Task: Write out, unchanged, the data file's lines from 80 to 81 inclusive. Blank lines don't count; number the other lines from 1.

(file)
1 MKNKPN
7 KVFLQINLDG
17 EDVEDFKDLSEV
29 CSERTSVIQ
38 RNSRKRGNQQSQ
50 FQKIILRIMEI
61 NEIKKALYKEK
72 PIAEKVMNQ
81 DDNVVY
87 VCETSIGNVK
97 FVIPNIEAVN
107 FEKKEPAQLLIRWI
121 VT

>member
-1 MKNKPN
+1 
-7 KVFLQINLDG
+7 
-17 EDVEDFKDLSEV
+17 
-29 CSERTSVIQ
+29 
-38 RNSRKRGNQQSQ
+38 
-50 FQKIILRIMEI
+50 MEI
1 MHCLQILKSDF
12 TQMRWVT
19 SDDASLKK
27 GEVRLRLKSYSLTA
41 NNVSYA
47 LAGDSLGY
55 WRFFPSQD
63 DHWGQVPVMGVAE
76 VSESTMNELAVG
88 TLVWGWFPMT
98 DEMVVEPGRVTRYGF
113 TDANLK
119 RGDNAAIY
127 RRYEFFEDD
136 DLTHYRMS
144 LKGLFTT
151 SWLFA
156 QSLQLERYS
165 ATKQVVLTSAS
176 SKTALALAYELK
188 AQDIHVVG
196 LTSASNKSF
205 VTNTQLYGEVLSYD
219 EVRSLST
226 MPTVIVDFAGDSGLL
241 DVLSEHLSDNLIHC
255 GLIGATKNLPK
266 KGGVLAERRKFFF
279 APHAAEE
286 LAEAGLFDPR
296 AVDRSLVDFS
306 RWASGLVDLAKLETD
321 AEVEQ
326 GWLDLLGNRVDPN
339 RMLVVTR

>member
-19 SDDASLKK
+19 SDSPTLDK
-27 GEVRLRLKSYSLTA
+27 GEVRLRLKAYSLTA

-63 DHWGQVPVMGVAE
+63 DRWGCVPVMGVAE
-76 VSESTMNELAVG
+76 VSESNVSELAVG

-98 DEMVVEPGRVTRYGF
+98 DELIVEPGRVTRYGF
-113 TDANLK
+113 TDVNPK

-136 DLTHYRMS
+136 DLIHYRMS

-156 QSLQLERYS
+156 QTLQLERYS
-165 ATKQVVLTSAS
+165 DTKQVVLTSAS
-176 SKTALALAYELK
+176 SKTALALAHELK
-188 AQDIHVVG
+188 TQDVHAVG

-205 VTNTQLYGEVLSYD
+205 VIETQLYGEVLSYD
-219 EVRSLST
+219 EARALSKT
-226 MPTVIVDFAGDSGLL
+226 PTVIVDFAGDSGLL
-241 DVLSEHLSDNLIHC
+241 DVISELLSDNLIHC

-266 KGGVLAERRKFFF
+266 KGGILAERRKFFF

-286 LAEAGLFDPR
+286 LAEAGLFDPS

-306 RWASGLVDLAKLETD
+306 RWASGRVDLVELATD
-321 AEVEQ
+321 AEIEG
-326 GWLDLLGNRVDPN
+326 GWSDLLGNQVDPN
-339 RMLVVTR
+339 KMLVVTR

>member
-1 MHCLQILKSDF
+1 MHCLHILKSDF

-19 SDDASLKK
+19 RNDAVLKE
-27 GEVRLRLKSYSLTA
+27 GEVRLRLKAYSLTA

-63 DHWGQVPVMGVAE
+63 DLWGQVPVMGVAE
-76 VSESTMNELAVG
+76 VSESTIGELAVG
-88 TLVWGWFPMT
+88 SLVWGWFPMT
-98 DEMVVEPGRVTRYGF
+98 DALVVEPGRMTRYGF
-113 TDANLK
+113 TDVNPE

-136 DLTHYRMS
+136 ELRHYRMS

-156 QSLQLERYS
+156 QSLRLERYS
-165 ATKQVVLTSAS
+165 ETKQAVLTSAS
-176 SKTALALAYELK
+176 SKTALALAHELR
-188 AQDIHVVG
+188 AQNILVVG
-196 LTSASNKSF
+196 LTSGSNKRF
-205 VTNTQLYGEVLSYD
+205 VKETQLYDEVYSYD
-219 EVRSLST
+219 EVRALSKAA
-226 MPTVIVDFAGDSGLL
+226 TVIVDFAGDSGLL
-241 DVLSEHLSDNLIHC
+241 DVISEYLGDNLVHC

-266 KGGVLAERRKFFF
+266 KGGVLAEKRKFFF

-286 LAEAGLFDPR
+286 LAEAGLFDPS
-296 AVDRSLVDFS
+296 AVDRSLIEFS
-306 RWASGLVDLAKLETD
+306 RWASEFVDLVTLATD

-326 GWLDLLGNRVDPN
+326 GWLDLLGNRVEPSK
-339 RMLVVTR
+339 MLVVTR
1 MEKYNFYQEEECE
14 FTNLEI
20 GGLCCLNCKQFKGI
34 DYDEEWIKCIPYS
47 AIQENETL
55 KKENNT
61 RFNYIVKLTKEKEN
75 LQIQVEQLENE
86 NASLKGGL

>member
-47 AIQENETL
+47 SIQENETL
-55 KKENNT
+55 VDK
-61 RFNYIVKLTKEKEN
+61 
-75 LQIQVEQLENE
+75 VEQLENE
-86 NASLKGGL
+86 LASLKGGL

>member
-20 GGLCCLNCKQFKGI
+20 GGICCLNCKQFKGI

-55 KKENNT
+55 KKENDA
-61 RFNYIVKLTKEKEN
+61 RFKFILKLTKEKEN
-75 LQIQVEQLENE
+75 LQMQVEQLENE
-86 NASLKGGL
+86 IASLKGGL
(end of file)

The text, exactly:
+165 DTKQVVLTSAS
-176 SKTALALAYELK